Costly Surgeries vs. At-Home Physical Therapy: A Path to Major Savings in Joint Care

By RaeAnn Grossman
Costly Surgeries vs. At-Home Physical Therapy: A Path to Major Savings in Joint Care

Executive Summary

The U.S. healthcare industry is witnessing a significant surge in joint replacement surgeries such as Total Knee Replacement (TKR) and Total Hip Replacement (THR). However, a substantial portion of these surgeries could be averted through a more proactive approach, such as at-home physical therapy. By diverting 1,000 potential surgeries to physical therapy per month, Luna Physical Therapy anticipates savings of at least $1.8 billion over five years, reducing hospital visits, and improving patient quality of life.

The Problem

TKR and THR surgeries, while necessary in certain cases, can range from $30,000 to $120,000 in cost, placing a considerable economic burden on the healthcare system and the patients. By 2030, the projected growth rates for THR and TKR surgeries are 171% and 189% respectively. Compounding the problem is the fact that 14.9% of patients visit the emergency department within 30 days of a total joint replacement surgery, 99% of whom could have been treated in a doctor’s office.

Proposed Solution

Conservative approaches such as at-home physical therapy offer a cost-effective and convenient alternative to surgery for many patients. It assists in managing joint pain, enhancing mobility, and can delay or eliminate the need for surgery, thus decreasing the overwhelming financial strain on the healthcare system and improving patient outcomes.

The cost of physical therapy is significantly lower than the cost of surgery. With our proposed shift of 1,000 surgeries per month to at-home physical therapy, we predict a substantial $1.8 billion reduction or more in healthcare costs over five years.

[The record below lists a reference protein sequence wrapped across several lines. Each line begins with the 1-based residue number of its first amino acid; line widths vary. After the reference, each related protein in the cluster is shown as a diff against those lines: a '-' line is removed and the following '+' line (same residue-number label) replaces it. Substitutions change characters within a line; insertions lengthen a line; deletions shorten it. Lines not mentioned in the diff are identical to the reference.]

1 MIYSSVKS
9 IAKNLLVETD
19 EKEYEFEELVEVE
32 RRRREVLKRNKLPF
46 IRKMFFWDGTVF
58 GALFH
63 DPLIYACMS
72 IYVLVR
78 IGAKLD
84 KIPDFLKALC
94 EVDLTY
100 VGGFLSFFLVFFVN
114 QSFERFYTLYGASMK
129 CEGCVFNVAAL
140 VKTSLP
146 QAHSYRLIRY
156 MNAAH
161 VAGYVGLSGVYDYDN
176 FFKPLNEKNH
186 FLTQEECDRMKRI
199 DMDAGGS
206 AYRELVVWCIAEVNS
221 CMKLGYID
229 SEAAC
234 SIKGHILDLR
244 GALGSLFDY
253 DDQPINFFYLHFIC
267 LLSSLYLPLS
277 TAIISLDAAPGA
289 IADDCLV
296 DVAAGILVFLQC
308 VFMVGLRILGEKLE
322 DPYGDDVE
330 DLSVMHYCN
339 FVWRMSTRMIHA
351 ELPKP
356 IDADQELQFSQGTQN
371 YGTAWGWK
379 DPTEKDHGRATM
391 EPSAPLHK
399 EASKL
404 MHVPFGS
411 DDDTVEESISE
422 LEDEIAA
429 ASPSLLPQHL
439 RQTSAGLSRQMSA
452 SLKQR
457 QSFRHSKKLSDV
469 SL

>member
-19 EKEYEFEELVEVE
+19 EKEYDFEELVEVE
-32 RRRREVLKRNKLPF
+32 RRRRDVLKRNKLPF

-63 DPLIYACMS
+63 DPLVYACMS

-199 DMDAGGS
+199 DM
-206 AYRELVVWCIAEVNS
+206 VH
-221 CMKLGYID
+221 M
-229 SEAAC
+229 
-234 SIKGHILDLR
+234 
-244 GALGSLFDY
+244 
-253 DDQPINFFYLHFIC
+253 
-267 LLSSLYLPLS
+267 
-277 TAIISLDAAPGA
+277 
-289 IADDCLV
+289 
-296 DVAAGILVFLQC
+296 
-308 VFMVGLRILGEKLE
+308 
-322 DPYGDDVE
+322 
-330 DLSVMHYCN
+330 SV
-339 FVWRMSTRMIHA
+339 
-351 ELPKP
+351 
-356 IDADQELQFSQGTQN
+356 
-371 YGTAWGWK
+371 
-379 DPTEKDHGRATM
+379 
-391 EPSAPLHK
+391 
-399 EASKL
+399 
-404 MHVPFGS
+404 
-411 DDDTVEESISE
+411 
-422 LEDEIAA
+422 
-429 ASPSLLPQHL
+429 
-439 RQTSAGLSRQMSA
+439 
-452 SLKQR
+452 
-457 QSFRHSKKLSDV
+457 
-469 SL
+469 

Evidence Supporting Physical Therapy Over Surgery

Approximately one-third of knee replacements in the U.S. are avoidable, as per a study in the "Arthritis & Rheumatology" journal.

A study in the New England Journal of Medicine discovered that patients with meniscal tears and osteoarthritis who received physical therapy had similar functional outcomes after six and twelve months as those who had undergone surgery.

According to another study in the New England Journal of Medicine, physical therapy combined with supervised exercises can decrease pain and improve physical functioning in patients with knee osteoarthritis.

Quality of Life Considerations and Convenience

At-home physical therapy provides patients with enhanced quality of life. It doesn’t require a significant recovery period, reduces the risk of complications, and can increase patients' physical functionality and self-reliance. Additionally, offering this service at home is especially convenient for patients, eliminating the need to travel for therapy, thus saving time, and ensuring adherence to care.


Given the financial savings, improvement in patient quality of life, convenience, and reduction in hospital visits, a shift toward using at-home physical therapy as a primary intervention for joint issues presents a compelling case.

Key References:

  • Total Joint Replacement: A Breakdown of Costs -
  • Forecasted growth in THR and TKR surgeries -
    Factors associated with emergency department presentation after total joint arthroplasty - CMAJ Open.
  • Determining the need for hip and knee arthroplasty - Arthritis & Rheumatology.
  • Surgery versus Physical Therapy for a Meniscal Tear and Osteoarthritis - New England Journal of Medicine.
  • Early Physical Therapy vs Usual Care in Patients With Recent-Onset Low Back Pain - Journal of the American Physical Therapy Association.